Spanish-Syrian writer devoted to social justice

Sobre mí

Leila NachawatiI am a Madrid-based writer, professor and human rights advocate. I teach Communications at Carlos III University, where I completed my PhD in citizen storytelling in war and conflict. You can see my full CV here.

Since November 2014, I work as a Communications Officer for, a network of human rights defenders committed to supporting organizations, social movements and individuals through the use of information and communication technologies.

I am a co-founder of SyriaUntold, a digital archive on the Syrian civil movement and its creative and artistic content. It was launched by a group of Syrian journalists, writers, programmers and designers based inside Syria and abroad.

I write about citizen narratives and art as a form of resistance in the face of (geo)politics for several media such as  Eldiario.esGlobal Voices OnlineGlobal Voices AdvocacyAl-Jazeera, Deutsche Welle and Open Democracy. I have also worked as a researcher for projects such as the Web Index, which analyses the state of the internet per country and scope, and been a jury member for awards including the Prix Ars Electronica and The Bobs Awards, the world’s largest international blog competition, sponsored by German International Broadcasting Service Deutsche Welle.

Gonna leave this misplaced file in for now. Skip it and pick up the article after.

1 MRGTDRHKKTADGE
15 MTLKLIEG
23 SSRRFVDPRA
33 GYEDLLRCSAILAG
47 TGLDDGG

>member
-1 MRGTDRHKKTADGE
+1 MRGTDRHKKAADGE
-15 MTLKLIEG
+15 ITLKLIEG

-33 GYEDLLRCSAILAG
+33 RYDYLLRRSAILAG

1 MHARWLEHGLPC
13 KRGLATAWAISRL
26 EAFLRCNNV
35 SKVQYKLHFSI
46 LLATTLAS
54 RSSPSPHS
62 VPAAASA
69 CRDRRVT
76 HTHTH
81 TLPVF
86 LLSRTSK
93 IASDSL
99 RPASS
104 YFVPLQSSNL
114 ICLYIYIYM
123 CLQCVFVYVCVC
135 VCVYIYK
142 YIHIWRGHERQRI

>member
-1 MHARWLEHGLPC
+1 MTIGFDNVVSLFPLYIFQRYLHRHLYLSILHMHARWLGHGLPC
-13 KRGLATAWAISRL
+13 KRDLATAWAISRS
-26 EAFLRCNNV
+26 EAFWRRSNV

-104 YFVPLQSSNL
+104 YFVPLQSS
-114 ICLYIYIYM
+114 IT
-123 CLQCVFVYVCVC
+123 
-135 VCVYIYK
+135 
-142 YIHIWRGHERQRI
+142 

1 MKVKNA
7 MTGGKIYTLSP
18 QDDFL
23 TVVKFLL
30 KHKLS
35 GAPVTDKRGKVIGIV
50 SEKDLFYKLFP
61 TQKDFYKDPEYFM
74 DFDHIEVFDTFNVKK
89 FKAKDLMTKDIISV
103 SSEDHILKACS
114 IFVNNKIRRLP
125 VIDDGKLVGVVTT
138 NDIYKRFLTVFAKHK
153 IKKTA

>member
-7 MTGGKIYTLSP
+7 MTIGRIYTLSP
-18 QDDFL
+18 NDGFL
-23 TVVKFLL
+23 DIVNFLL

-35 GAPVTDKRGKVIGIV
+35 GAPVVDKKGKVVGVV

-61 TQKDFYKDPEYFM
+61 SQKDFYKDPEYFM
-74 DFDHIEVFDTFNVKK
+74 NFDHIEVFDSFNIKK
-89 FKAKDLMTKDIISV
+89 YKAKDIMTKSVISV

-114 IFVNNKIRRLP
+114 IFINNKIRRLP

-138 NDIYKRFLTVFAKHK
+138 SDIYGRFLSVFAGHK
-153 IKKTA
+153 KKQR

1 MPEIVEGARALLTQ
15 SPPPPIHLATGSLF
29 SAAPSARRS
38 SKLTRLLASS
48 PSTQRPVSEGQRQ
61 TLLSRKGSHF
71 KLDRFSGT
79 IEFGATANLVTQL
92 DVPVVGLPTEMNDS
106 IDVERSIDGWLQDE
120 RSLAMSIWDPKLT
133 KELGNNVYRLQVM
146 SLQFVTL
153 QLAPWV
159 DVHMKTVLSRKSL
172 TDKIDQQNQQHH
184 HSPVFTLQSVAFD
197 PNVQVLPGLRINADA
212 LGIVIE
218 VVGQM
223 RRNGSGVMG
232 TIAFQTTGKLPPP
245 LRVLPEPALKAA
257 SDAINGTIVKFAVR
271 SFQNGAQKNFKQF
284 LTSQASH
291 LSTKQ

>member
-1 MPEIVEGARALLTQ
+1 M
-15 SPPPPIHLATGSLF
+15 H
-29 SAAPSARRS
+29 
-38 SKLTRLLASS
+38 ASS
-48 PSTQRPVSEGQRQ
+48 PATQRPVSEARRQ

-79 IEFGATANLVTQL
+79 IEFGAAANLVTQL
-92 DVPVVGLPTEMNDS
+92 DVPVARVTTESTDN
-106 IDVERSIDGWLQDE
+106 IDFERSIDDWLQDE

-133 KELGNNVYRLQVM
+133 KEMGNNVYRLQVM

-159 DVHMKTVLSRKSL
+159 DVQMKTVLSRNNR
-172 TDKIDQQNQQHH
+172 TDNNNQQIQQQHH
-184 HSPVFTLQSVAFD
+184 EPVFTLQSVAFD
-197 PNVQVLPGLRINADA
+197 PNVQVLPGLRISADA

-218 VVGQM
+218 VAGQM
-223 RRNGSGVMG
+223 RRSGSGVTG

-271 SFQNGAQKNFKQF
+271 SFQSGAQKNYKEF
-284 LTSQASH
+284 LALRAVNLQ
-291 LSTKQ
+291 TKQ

I regularly speak at conferences and give trainings and workshops. Among many others, this has included the Newsxchange conference, the Campus Party Millenium, the re:publica event and the Ars Electronica Festival.

I hold bachelor degrees in English Studies from the University of Santiago de Compostela and in Arabic Studies from the University of Granada. I hold master´s degrees in International Cooperation, Literary Criticism and Journalism and Media Studies at Carlos III University.

I speak Spanish, English, Arabic and Galician (the co-official language of the Spanish northern-area of Galicia), and I have lived in Spain, Syria, Mexico, the United States and Morocco.

In 2016 I published my first novel, Cuando la revolución termine, which has been translated to French under the title Quand Damas refleurirá by Presses de la Cité.



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